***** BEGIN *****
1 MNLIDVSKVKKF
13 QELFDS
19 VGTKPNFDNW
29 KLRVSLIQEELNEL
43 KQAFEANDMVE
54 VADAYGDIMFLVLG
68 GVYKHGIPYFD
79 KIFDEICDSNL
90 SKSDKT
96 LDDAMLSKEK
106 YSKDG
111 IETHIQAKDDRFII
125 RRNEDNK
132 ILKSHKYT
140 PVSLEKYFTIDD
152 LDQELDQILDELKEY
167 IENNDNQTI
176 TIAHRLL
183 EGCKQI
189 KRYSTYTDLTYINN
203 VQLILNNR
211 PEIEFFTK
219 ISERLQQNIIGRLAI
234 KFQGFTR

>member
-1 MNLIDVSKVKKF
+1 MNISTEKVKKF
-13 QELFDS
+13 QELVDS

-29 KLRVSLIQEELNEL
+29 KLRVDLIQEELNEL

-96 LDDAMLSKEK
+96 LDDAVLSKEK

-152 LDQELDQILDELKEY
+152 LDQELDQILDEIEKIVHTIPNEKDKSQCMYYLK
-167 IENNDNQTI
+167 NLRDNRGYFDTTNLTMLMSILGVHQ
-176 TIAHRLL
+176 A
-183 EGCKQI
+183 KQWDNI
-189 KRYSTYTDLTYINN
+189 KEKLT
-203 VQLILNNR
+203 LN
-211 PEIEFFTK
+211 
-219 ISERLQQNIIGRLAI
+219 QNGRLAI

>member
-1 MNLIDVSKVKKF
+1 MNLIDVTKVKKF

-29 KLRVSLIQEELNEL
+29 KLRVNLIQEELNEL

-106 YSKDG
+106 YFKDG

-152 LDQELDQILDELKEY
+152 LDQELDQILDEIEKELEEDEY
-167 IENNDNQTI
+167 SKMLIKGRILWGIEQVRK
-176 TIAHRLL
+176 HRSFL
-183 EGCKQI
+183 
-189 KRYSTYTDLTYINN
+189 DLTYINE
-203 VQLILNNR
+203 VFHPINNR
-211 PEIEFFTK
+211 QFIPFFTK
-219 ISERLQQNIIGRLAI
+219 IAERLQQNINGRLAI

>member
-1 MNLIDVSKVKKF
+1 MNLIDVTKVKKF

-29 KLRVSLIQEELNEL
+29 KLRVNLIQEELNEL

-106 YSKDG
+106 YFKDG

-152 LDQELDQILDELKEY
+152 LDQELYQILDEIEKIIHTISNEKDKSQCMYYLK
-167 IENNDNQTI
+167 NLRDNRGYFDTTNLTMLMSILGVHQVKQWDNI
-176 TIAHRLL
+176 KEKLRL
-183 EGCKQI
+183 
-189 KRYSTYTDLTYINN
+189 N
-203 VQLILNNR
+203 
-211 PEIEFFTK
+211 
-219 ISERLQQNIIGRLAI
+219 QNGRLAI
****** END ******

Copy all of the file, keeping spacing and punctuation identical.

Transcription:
1 MNLIDVSKVKKF
13 QELFDS
19 VGTKPNFDNW
29 KLRVSLIQEELNEL
43 KQAFEANDMVE
54 VADAYGDIMFLVLG
68 GVYKHGIPYFD
79 KIFDEICDSNL
90 SKSDKT
96 LDDAMLSKEK
106 YSKDG
111 IETHIQAKDDRFII
125 RRNEDNK
132 ILKSHKYT
140 PVSLEKYFTIDD
152 LDQELDQILDELKEY
167 IENNDNQTI
176 TIAHRLL
183 EGCKQI
189 KRYSTYTDLTYINN
203 VQLILNNR
211 PEIEFFTK
219 ISERLQQNIIGRLAI
234 KFQGFTR

>member
-1 MNLIDVSKVKKF
+1 MNISTEKVKKF
-13 QELFDS
+13 QELVDS

-29 KLRVSLIQEELNEL
+29 KLRVDLIQEELNEL

-96 LDDAMLSKEK
+96 LDDAVLSKEK

-152 LDQELDQILDELKEY
+152 LDQELDQILDEIEKIVHTIPNEKDKSQCMYYLK
-167 IENNDNQTI
+167 NLRDNRGYFDTTNLTMLMSILGVHQ
-176 TIAHRLL
+176 A
-183 EGCKQI
+183 KQWDNI
-189 KRYSTYTDLTYINN
+189 KEKLT
-203 VQLILNNR
+203 LN
-211 PEIEFFTK
+211 
-219 ISERLQQNIIGRLAI
+219 QNGRLAI

>member
-1 MNLIDVSKVKKF
+1 MNLIDVTKVKKF

-29 KLRVSLIQEELNEL
+29 KLRVNLIQEELNEL

-106 YSKDG
+106 YFKDG

-152 LDQELDQILDELKEY
+152 LDQELDQILDEIEKELEEDEY
-167 IENNDNQTI
+167 SKMLIKGRILWGIEQVRK
-176 TIAHRLL
+176 HRSFL
-183 EGCKQI
+183 
-189 KRYSTYTDLTYINN
+189 DLTYINE
-203 VQLILNNR
+203 VFHPINNR
-211 PEIEFFTK
+211 QFIPFFTK
-219 ISERLQQNIIGRLAI
+219 IAERLQQNINGRLAI

>member
-1 MNLIDVSKVKKF
+1 MNLIDVTKVKKF

-29 KLRVSLIQEELNEL
+29 KLRVNLIQEELNEL

-106 YSKDG
+106 YFKDG

-152 LDQELDQILDELKEY
+152 LDQELYQILDEIEKIIHTISNEKDKSQCMYYLK
-167 IENNDNQTI
+167 NLRDNRGYFDTTNLTMLMSILGVHQVKQWDNI
-176 TIAHRLL
+176 KEKLRL
-183 EGCKQI
+183 
-189 KRYSTYTDLTYINN
+189 N
-203 VQLILNNR
+203 
-211 PEIEFFTK
+211 
-219 ISERLQQNIIGRLAI
+219 QNGRLAI